Monday, February 23, 2015

Sri Lanka holds rates, sees "comfortably" low inflation

   Sri Lanka's central bank maintained its key policy rates, as expected, saying inflation was expected to continue to remain "comfortably low in 2015."
    The Central Bank of Sri Lanka, which has kept rates steady since October 2013, issued the following statement:

    "Year-on-year (y-o-y) headline inflation increased to 3.2 per cent in January 2015 from 2.1 per cent in December 2014 while annual average inflation declined marginally to 3.2 per cent from 3.3 per cent recorded in the previous month. The increase in inflation in January is attributed to higher food prices, which have now broadly stabilised. The impact of the recent downward price revisions of domestic petroleum prices as well as of essential consumer items would be reflected in official price indices from February, which would result in a considerable downward shift in inflation in the period ahead. Accordingly, it is expected that inflation, which has registered single digit rates in the post-conflict period, will continue to remain comfortably low in 2015.

In December 2014, credit extended to the private sector by commercial banks grew by 8.8 per cent on a y-o-y basis, maintaining its upward trend since August 2014. In absolute terms, credit obtained by the private sector recorded a historic high of Rs. 76.5 billion during the month of December, resulting in a cumulative increase in private sector credit of Rs. 223.9 billion during 2014. The sector-wise classification of credit growth indicates increased credit disbursements to the Industry and Services sectors in the latter half of 2014, which augurs well for economic growth prospects. With low nominal interest rates and improving business confidence, it is expected that credit extended to the private sector would grow at a healthy pace in 2015. During the year 2014, net credit to the government (NCG) from the banking sector increased by Rs. 134.6 billion while credit to public corporations increased by Rs. 80.9 billion. Broad money (M2b) recorded a y-o-y growth of 13.4 per cent by December 2014 compared to the projected broad money growth of 13.5 per cent for the year. Broad money growth averaged 13.3 per cent during 2014.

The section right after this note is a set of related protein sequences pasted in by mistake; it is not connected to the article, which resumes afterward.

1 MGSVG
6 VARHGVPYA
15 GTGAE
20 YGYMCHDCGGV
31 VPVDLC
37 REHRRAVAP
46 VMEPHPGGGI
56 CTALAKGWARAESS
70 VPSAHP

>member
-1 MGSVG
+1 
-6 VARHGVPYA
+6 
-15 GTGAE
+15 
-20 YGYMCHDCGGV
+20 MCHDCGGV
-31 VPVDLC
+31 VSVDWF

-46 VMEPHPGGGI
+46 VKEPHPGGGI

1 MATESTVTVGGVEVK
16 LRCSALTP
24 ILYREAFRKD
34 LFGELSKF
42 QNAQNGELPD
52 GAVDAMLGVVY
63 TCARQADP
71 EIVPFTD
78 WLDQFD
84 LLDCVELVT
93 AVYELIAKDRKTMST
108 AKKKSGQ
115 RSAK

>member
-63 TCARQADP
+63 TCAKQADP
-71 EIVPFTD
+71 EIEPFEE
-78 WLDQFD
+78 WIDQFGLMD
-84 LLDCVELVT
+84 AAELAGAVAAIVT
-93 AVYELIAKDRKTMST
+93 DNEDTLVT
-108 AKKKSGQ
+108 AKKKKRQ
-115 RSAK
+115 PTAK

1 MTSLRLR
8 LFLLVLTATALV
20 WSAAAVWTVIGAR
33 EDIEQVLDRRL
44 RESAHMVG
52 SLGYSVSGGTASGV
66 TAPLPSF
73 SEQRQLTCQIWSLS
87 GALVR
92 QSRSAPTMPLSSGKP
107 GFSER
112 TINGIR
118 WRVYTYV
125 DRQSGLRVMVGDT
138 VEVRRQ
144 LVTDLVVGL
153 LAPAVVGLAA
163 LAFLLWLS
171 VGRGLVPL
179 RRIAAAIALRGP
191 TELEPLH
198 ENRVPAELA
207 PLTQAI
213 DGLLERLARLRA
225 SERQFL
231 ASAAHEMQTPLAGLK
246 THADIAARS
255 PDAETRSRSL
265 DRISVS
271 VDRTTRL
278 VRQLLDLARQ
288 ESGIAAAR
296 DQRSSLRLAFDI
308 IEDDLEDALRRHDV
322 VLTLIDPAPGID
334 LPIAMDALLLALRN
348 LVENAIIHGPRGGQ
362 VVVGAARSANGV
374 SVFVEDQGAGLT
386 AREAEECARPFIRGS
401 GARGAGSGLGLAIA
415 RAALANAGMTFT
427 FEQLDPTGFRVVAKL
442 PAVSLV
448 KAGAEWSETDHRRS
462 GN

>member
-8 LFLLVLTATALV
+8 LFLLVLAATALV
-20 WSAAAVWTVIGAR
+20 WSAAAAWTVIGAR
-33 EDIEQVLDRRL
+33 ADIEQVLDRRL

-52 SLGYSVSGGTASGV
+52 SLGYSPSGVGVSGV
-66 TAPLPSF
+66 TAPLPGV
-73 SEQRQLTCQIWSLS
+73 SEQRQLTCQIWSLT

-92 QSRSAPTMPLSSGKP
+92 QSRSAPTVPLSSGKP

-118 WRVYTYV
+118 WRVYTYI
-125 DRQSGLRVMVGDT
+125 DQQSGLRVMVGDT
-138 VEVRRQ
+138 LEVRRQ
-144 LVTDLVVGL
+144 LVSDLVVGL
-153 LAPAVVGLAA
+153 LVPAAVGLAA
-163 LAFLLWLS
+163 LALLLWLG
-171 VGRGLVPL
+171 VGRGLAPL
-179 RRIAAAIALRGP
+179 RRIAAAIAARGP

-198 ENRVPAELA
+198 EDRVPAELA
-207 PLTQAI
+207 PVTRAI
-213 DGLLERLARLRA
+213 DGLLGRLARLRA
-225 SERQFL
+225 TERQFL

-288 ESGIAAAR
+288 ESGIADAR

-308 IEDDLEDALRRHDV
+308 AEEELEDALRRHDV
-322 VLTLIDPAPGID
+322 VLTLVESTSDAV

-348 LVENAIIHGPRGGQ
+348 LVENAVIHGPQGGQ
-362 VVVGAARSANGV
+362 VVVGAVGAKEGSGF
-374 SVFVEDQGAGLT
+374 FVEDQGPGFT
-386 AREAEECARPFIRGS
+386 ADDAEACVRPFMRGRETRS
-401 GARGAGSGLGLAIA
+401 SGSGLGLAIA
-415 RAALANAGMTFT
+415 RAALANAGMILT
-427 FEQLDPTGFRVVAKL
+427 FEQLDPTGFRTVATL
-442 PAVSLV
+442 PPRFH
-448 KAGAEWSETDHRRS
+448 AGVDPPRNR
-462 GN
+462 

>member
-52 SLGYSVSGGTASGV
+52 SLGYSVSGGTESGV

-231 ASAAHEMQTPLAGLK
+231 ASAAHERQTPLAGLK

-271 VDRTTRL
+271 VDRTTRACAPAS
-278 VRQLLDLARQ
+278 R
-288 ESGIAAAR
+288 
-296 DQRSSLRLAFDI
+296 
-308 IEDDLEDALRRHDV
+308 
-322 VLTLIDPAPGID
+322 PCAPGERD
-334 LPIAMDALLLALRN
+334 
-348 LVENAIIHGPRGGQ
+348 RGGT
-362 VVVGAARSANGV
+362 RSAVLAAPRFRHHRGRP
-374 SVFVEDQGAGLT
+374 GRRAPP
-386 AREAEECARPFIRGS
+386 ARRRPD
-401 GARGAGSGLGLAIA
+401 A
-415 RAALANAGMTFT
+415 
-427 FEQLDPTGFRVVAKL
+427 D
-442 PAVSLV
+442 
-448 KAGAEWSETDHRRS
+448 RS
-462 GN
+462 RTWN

On the external front, the Sri Lankan rupee depreciated against the US dollar by 1.4 per cent by 20 February 2015 year-to-date, mainly due to higher import demand. With this seasonal demand gradually easing and the realisation of the anticipated foreign investment inflows, it is expected that the external sector would show greater resilience during the remainder of the year.
Taking the above factors into consideration, the Monetary Board at its meeting held on 23 February 2015, decided to maintain policy interest rates of the Central Bank unchanged at their current levels. Accordingly, the Standing Deposit Facility Rate (SDFR) and the Standing Lending Facility Rate (SLFR) of the Central Bank would remain at 6.50 per cent and 8.00 per cent, respectively. Access to the Standing Deposit Facility (SDF) will remain rationalised.
The date for the release of the next regular statement on monetary policy would be announced in due course."


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